The race distance was just 32 laps, or, 77 miles. Moss' early pace seemed to ensure that he would cruise to an easy victory. This seemed all the more evident as Brooks dropped back and Scott-Brown dropped out. However, not even Moss was immune to trouble. Brooks would begin to suffer from throttle linkage problems, and then, so too would Moss. Brooks would manage to hold on and carry on over the course of the race. Moss' race, on the other hand, would entirely come to an end after just 13 laps. Ron Flockhart would be absolutely fighting his BRM and Jack Fairman could not keep up. So it was Stuart Lewis-Evans in the lead with a little more than half distance left to run. Brooks would still be in the race but outside the top five fighting with the throttle linkage problems.

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Lewis-Evans was still young and inexperienced but he would not put a wheel wrong over the course of the race. Completing the race distance in a little under 51 minutes, Lewis-Evans would take the win by a comfortable margin over his Connaught teammate Fairman. Ron Flockhart would finish well back in 3rd place. Finishing in 6th place and more than 5 laps behind would come Brooks in the sole remaining Vanwall.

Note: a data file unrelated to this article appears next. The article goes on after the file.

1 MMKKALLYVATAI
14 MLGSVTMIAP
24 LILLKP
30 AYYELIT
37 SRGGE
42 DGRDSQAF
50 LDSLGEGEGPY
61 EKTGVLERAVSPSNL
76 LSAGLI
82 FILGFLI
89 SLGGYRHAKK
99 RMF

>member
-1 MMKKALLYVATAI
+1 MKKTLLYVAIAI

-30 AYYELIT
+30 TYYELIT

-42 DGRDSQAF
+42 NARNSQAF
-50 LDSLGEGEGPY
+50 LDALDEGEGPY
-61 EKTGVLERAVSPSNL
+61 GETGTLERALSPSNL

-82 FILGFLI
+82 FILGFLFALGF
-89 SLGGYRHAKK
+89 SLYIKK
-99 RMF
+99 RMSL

Once again, the Vanwalls had shown incredible speed and potential but were still struggling to make it last over the course of a whole race, even just a 32 lap event around Goodwood. This was not a good sign and showed the team still had a bit of work to do before their cars could actually achieve their potential.

If ever there was a time for the Vanwall to achieve its full potential it would be going into the next race on the season. Unfortunately, the next race of the season would take place at a circuit that didn't necessarily suit the Vanwall. Nevertheless, the Monaco Grand Prix, held on the 19th of May, was certain to be a race in which the team wanted to go right so that its World Championship season would get off on the right foot.

Ever since it hosted its first Monaco Grand Prix back in 1929, Monaco would be something special. Nestled along the Mediterranean along the French Riviera, the tiny principality had become the playground of the rich and famous and it was the one spot on earth where the dirt and grime of motor racing blended seamlessly and beautifully with the most exotic and expensive perfumes of the world.

In 1956, Stirling Moss had driven one of the most controlled and composed races of his life as he would easily win despite a charging Juan Manuel Fangio. Vandervell, couldn't have had a better driver then to lead the team into the very important 2nd round of the season. Surprisingly, it would be Moss that would touch off the most dramatic moment of the race.

Vandervell would come to the race with just two cars. Moss and Brooks would have the driving duties and would have a tough assignment with four factory Maseratis and Ferraris in the field.